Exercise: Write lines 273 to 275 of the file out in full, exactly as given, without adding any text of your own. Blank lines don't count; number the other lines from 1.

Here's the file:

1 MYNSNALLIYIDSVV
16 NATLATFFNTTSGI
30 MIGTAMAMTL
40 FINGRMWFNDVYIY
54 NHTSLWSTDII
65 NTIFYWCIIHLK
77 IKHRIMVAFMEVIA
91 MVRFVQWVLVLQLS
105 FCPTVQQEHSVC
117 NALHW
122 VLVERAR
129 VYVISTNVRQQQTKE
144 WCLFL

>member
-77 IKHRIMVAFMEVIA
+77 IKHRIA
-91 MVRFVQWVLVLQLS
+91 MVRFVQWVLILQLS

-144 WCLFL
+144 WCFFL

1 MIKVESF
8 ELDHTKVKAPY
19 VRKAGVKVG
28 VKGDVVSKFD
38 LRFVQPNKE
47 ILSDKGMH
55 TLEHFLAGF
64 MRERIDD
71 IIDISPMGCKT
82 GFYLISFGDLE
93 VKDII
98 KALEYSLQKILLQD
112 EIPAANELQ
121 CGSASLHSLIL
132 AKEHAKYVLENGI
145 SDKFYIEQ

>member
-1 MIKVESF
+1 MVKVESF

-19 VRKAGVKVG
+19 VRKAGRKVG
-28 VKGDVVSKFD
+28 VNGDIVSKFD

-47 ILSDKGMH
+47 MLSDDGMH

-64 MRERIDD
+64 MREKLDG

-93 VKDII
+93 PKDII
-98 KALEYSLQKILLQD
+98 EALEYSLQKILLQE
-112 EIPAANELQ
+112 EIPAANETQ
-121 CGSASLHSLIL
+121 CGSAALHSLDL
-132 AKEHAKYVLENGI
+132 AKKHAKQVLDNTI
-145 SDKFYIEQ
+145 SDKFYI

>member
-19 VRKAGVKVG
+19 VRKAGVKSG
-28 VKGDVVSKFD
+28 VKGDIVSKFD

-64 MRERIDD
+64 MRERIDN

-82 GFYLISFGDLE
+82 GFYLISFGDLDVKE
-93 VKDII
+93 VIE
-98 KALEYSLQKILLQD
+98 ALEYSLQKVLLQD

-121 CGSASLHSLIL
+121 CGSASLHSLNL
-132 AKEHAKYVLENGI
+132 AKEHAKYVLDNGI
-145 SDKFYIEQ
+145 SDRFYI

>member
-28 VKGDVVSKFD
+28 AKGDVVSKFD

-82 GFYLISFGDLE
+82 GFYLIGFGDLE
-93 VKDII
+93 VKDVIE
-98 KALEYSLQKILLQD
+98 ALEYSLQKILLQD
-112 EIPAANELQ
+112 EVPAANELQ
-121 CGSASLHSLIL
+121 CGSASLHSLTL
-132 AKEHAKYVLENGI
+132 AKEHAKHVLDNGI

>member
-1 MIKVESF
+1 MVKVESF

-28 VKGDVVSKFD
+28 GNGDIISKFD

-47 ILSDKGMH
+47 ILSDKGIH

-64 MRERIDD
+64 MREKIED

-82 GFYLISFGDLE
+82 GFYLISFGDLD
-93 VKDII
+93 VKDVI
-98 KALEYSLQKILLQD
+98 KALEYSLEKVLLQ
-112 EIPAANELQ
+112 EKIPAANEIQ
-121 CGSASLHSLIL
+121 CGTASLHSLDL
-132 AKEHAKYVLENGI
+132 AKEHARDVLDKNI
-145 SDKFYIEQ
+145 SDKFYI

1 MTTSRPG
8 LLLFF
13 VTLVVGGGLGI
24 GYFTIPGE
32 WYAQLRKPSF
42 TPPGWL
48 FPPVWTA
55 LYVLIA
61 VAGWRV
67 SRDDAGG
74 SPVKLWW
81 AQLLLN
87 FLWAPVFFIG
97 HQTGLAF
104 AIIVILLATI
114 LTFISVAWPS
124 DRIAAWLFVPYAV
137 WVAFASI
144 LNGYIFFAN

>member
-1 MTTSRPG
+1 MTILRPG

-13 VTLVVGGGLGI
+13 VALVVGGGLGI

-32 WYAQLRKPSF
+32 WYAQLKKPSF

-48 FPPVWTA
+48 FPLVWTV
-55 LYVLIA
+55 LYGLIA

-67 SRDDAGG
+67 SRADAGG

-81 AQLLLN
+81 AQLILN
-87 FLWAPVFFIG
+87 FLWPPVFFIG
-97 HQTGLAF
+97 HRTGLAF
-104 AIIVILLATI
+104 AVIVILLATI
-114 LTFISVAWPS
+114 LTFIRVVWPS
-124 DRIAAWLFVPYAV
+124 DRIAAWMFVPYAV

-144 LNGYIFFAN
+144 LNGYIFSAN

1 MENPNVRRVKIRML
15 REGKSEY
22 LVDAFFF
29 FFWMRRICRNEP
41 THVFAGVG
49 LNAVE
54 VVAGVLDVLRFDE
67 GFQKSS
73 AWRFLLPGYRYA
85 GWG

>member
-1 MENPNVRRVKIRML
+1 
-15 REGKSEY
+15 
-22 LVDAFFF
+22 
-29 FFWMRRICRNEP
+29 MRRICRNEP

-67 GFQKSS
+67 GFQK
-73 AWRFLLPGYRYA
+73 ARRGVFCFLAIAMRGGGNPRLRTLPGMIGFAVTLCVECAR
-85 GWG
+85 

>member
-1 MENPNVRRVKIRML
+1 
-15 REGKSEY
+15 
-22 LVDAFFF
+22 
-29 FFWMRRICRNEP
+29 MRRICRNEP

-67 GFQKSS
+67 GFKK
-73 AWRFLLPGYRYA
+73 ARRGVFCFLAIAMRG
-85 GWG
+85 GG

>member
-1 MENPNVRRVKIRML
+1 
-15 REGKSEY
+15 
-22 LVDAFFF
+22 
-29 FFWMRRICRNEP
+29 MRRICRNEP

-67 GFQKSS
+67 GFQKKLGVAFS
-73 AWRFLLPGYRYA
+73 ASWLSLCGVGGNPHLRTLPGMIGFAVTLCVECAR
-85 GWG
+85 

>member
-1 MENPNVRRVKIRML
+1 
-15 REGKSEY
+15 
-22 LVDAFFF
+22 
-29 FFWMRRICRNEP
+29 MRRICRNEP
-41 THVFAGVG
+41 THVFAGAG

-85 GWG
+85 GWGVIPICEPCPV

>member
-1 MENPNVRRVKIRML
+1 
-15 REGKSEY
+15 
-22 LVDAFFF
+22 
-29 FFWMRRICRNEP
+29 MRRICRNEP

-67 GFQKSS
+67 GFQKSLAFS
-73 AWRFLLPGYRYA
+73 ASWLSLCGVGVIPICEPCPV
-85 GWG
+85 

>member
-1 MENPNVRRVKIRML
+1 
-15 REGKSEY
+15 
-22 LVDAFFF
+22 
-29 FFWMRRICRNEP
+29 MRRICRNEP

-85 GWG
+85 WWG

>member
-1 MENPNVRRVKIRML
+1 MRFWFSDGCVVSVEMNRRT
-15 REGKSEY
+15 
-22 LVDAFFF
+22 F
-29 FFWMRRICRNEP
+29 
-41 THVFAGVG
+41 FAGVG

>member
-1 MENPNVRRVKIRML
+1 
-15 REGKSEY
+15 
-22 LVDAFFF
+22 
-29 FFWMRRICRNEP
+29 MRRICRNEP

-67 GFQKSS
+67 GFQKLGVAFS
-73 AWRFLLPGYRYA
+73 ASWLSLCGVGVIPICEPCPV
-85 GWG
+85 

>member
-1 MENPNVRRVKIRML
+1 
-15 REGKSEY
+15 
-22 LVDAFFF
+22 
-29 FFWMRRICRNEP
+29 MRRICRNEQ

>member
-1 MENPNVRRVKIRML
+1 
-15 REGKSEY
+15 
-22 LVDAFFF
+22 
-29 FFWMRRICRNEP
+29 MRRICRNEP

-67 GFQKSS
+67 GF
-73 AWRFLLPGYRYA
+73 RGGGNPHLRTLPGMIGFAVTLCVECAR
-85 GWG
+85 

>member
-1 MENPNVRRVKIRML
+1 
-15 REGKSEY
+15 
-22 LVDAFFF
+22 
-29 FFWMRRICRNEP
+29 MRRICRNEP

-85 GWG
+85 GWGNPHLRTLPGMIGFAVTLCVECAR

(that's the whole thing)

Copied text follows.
-22 LVDAFFF
+22 
-29 FFWMRRICRNEP